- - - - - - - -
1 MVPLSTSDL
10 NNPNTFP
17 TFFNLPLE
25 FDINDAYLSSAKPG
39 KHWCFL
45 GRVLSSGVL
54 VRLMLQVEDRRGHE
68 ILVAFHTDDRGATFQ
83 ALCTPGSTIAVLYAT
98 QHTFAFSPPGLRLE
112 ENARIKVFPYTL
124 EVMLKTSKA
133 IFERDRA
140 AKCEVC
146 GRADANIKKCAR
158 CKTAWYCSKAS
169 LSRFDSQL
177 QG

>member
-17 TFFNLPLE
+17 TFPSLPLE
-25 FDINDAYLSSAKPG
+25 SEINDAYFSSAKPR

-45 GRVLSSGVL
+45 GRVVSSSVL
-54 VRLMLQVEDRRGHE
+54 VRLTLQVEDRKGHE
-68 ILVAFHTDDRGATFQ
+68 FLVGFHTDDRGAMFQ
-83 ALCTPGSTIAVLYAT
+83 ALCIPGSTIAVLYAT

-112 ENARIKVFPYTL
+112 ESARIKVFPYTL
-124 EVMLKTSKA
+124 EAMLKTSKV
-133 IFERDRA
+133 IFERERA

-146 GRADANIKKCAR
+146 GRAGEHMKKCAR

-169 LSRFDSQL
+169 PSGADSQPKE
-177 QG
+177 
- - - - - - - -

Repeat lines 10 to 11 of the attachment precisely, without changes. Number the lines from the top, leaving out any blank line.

98 QHTFAFSPPGLRLE
112 ENARIKVFPYTL